Tax Sale Property in Portage la Prairie, Manitoba
PIN: 0375238.000  > 

Property Unique ID: 94Ggb64p

  • Status: Inactive
  • Sale Type: Public Tender
  • Tax sale date: September 14, 2020
  • Release date: June 01, 2020
  • Province: Manitoba
  • Municipality: Portage la Prairie
  • Address:
  • PIN: 0375238.000
  • Property size:
  • Zoning:
  • Near water?
  • Property on a lake or a bay or a river?
  • Waterfront?
  • Accessible by public/private road?
  • House or cottage on the property?
  • Other structure on the property?
  • Farmland?
  • Residential?
  • Commercial or industrial?
  • Vacant land?
Title Search Report

Title Search Report

Do you want to know everything about the property before buying it?

Find out what mortgages, liens, executions, etc. will affect the property after the tax sale.

Available only for active tenders

Become a member and save save more than 50% on every Title Search Summary purchase!

Minimum Bid

$5,142.80  CAD

Assessed Value

Potential Revenue


  • Property Unique ID: 94Ggb64p
  • Published: June 23, 2020

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Legal Description

PL-92-PP-0; 5-4-1721; ORG PL-90-PP-0; ORG PL-91-PP-0; ORG PL-93-PP-0 ORG PL-94-PP-0



We cannot guarantee accuracy of the pictures and the borders of the tax sale land.

Location on Map


Manitoba tax sale properties buyer's guide

Before you go for a tax sale public auction you should consider the following:

Before you make a final decision to buy a tax sale property, be aware of the following: 

  • The municipality does not hold the title of the estate or any other matter concerning the lands to be sold.  
  • The property value can be much higher or much less than the minimum bid (reserve bid). 
  • A municipality may set any terms or conditions for the sale of a property to be sold for taxes. 
  • It is up to you to examine this property to see if it is a good investment and to investigate the statutory requirements and tax sale provisions. 
  1. This process is buyer beware. You must undertake due diligence with respect to all aspects of the property.

Therefore, it is important to do your homework before a public auction. In order to get as many details about the property as possible, you will need to obtain an up-to-date Title Search Report. Members can order reports directly from An in-house title report specialist will prepare a "Title Search Report" in simple, easy-to-understand language.  

By having a Title Search Report updated 1-2 business days before the auction is going to be held, you will be able to see if any new mortgages or other significant interests against the property have been registered since your first search was conducted. You might find that they have and decide not to go for a public auction.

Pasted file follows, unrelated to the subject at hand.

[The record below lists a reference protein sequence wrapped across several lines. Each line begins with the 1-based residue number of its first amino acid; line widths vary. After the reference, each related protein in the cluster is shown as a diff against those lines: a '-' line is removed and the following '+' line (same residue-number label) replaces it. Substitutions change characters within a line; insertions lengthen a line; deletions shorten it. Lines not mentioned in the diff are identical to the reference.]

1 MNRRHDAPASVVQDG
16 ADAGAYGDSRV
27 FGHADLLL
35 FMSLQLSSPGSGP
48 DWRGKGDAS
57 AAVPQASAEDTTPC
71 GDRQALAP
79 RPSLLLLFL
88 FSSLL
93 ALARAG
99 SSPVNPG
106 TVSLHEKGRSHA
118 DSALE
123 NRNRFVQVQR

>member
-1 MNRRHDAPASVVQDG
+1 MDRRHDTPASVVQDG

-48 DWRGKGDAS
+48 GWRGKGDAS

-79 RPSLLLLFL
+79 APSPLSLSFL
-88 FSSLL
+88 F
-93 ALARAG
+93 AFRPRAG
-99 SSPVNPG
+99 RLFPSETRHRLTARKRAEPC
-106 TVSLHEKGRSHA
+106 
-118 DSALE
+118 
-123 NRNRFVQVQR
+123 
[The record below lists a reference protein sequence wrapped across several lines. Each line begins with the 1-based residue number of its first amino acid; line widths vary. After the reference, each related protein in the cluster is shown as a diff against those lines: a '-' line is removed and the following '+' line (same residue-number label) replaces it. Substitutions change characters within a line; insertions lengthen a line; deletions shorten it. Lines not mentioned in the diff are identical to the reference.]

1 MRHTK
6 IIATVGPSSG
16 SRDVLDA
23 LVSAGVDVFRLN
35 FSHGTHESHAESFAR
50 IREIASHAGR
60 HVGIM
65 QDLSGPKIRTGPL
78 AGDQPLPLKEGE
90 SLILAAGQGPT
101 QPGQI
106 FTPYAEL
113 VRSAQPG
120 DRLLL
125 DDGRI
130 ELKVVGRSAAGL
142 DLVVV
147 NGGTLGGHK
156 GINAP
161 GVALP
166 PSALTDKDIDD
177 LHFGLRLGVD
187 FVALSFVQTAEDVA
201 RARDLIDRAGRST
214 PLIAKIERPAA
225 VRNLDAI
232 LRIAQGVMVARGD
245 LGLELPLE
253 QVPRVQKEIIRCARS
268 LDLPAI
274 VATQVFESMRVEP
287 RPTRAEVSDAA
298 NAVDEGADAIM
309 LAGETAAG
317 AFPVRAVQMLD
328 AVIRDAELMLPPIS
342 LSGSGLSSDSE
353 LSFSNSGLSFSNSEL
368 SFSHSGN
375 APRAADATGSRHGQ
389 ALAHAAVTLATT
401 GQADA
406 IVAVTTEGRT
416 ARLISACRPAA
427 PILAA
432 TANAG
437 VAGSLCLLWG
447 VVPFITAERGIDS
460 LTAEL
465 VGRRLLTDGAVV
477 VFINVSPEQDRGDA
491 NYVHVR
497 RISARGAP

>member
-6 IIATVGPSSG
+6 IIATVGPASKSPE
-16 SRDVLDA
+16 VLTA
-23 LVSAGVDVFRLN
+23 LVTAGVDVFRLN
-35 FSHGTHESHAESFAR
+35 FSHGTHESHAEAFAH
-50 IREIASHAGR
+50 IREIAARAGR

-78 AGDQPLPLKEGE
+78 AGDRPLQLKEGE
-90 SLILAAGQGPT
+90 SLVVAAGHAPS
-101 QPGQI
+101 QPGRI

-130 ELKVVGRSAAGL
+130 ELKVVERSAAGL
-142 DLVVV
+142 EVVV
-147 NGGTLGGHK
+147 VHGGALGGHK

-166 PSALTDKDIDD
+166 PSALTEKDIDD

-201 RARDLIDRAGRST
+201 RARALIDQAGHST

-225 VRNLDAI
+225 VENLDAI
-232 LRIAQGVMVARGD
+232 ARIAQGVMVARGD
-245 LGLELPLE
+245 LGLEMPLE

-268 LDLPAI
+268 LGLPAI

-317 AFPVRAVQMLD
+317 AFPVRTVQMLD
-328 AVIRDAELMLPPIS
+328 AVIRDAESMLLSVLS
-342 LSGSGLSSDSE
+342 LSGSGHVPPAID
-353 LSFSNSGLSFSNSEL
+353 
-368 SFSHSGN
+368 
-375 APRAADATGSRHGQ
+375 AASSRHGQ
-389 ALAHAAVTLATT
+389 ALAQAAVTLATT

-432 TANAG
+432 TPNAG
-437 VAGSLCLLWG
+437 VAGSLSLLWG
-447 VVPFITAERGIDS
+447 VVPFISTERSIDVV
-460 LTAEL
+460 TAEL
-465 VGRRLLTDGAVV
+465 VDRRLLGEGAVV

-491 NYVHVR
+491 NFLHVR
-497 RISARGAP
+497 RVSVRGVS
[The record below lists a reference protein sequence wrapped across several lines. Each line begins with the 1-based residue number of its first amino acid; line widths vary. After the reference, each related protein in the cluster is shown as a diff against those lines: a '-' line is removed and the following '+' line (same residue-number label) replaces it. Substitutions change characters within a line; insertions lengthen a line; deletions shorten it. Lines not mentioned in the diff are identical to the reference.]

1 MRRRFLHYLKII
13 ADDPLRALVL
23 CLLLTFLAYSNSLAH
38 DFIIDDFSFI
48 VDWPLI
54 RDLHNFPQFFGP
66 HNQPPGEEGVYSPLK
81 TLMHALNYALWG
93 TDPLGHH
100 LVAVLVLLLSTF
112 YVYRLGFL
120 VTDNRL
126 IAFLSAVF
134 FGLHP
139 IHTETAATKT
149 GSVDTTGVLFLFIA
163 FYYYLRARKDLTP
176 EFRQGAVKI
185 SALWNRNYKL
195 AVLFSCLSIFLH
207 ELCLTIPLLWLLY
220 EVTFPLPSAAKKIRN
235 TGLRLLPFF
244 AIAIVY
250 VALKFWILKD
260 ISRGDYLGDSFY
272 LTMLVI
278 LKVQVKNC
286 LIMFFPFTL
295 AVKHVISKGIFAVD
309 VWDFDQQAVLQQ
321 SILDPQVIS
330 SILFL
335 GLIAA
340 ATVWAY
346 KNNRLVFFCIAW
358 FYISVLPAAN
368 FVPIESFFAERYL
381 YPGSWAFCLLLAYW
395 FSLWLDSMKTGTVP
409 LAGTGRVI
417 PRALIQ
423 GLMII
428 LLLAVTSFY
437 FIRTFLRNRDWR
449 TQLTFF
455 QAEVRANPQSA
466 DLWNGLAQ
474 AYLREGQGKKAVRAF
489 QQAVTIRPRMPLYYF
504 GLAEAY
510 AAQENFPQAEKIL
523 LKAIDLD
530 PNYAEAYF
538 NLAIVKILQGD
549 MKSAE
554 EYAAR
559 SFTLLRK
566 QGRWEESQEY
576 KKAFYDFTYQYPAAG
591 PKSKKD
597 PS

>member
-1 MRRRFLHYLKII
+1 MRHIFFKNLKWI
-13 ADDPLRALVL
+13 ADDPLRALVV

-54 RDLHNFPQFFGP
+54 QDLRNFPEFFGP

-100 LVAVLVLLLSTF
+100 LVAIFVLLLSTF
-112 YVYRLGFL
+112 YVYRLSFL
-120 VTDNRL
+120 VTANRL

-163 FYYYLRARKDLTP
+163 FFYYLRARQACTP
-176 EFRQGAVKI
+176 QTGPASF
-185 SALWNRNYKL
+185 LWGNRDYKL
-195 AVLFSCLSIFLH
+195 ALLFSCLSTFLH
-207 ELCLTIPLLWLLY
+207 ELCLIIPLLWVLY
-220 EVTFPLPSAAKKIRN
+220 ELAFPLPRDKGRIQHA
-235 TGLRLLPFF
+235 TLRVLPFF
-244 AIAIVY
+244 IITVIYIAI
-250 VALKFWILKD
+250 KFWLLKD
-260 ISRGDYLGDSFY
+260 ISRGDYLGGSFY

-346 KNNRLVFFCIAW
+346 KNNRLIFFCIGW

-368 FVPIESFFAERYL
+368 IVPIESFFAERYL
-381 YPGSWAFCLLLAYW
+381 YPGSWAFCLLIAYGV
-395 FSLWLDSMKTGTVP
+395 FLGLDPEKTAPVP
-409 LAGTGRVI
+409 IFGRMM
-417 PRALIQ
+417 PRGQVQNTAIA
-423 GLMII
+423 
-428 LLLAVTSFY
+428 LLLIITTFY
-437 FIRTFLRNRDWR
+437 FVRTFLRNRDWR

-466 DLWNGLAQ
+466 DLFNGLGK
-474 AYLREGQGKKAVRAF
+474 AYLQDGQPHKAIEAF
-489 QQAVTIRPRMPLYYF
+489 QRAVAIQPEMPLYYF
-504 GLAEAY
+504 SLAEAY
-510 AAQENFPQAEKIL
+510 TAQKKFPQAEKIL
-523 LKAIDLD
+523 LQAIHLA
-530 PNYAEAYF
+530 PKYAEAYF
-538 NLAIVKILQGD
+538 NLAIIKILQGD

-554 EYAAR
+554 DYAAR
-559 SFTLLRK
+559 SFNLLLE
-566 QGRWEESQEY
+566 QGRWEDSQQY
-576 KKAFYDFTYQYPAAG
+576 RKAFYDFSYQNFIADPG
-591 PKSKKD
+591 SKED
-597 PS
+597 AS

1. You may drive past the property, but site visits are not available.

Use Google Maps Street View on the property page to have a closer look. Since Google Maps photos could be deprecated and if the property you are interested in is not so far, it's a good idea to drive there and have a look yourself. 


  1. There is no vacant possession. The successful bidder will not receive a key to the property. The successful bidder is responsible for the eviction process if necessary.
  2. You should investigate zoning, planning or building restrictions, and work orders.

Some municipal websites have a "Find Your Zoning" page, where you can find out zoning by the roll number. And, of course, you can always go to City Hall and do your research. 

  1. We recommend retaining a lawyer to protect your interests before submitting a bid.
  2. Decide how much you are willing to pay for the property

Since the tax sale is held as a public auction, others will likely be bidding. The person with the highest bid will be permitted to purchase the property. No one else will be given the opportunity to make the purchase. You should decide the maximum amount you are willing to pay for a tax sale. The amount has to be no less than the minimum bid set per property. 

  1. Examine the terms under which a redemption can be applied.

Depending on the municipality, different terms for a redemption period might be applied. For example, the City of Winnipeg provides a 1 (one) year redemption period from the date of a tax sale. Other municipalities can apply other regulations for a redemption period. You will need to check the municipal website or contact a City Hall office to clarify if the redemption period would be applied for the property you are going to buy.